Finding your ideal client with LinkedIn

Describing your ideal client can be really hard. But if you don’t know what you are looking for, it’s very hard to find it. Lots of marketing courses will take you through creating your customer avatar – a written description of your target client. They will encourage you to go into quite a bit of detail and in areas you might not immediately think of as relevant. For example, are they married, do they have kids, what car do they drive etc. The objective is to build a clear image of the target client so that when you write your marketing material, whether it’s a sales letter or an e-mail, you make it more personal. You appeal directly to them, identifying their problems or pain points before offering your solutions.

It’s a great approach and can really work well if you can get into that mindset. But many business people struggle with the avatar approach. It feels false and somewhat trite. So what else can you do?

Your best existing clients

If you already have clients, which ones do you like working with most. What is it about working with them that you enjoy. Are these traits you could look for and identify in other potential clients. For example, if you are selling a business coaching programme, your best and most engaged existing clients will be those that really want to improve their own business skills by learning and taking action. Those that constantly come up with excuses for not doing stuff will be ones to steer clear of.

Clients you don’t enjoy working with

It’s sometimes easier to identify who you don’t want as a client than those you do want to work with. If you have been in business any length of time you will have come across difficult or awkward clients. The ones that want to pay the least and ask more fussy and irritating little questions until you wonder if they are really worth doing business with. Likewise, some potential clients might be looking for things you don’t offer.

For example, in my project management training business I don’t want to attract prospective clients that are looking for a Prince 2 qualification. I don’t offer the qualification because the training for it is geared towards passing an exam, and not focused entirely on becoming a better project manager. So I don’t want to work with people that see that as their best route to being a project manager. If they want the Prince 2 badge to meet the requirements of a recruiter but want to learn the real business of project management with me, then they are in my ideal client domain and I’ll help them understand Prince 2 and recommend courses from someone else to get them through the exams.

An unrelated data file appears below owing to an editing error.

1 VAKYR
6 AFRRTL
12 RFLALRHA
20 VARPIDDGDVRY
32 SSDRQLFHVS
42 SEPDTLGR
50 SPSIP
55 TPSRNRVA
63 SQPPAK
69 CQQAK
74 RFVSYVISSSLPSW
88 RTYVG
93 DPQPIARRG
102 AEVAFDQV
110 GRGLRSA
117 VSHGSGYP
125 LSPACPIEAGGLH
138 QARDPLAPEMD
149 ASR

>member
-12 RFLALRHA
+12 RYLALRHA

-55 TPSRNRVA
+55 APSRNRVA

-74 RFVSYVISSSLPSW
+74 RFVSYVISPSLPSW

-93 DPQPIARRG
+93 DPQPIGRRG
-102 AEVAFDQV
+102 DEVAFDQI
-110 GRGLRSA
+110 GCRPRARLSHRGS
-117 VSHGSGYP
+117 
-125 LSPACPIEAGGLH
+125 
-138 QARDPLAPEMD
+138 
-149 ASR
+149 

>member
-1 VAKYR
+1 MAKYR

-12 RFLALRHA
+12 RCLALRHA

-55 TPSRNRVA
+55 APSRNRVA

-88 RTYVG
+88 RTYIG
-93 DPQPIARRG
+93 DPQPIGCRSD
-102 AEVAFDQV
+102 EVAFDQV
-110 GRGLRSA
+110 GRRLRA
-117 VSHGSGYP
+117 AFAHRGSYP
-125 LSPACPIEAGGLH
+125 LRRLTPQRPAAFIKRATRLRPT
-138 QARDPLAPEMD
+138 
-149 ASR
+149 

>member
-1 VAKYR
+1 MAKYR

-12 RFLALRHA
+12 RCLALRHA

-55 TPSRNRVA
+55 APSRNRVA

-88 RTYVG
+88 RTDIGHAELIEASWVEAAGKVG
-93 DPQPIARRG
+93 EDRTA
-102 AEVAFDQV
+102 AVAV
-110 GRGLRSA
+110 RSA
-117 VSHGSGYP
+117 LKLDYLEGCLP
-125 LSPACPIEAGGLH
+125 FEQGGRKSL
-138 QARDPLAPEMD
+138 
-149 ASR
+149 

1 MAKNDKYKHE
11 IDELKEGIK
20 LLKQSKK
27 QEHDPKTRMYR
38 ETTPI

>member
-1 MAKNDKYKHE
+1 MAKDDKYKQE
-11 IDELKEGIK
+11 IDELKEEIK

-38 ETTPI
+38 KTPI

So now that you have a good idea of who you want to work with (or not, as the case may be), how do you find them? This is where LinkedIn comes into its own for the business to business salesman or entrepreneur. There are two distinct strategies – finding people by where they hang out and finding people by how they describe themselves.

Where they hang out

Most industries, professions or interest groups will have a number of LinkedIn Groups active in their field. You need to find and join those groups. Look at the LinkedIn profiles of your existing clients and see what groups they belong to and join them. If they require invitations, ask your existing client if they would be prepared to help get you an invitation. Once in, what and listen first before then starting to comment and contribute. Always obey the group rules and never, ever, sell directly in to the group. If you give value to the group and demonstrate your worth, they will seek you out to buy from you.

Make sure you hand out in groups that your target clients use and not those of your own industry. For example, if you are selling accounting services don’t expect to find clients in accounting related groups. Join those to keep up to date with your profession. Instead join groups relevant to the client sectors you are targeting. So if you are looking to service IT Contractors, join those sorts of groups and post useful information about IR35, claiming business expenses etc. If they are useful, you’ll soon get enquiries about your services from the group members.

How clients describe themselves

LinkedIn has a very powerful search capability. Even for users of the basic free profile you can search for people using keywords and narrow down the search by location. The results can be astonishing. If you have one of LinkedIn’s premium accounts you get up to eight additional filters which you can use to narrow down your search criteria to pinpoint your ideal targets. If you are looking for an obscure role but have target companies where you know that sort of role exists, search for the company and scroll through the employees that are on LinkedIn. Even if you don’t find the right person, you might identify a connection who could find that person for you.

So with LinkedIn you can identify the right person. If they are in an active group you can use your contributions to provide a reason to connect directly. If they are not in a suitable active group my earlier posts describe how to get connected in the right way.

That’s client acquisition sorted then!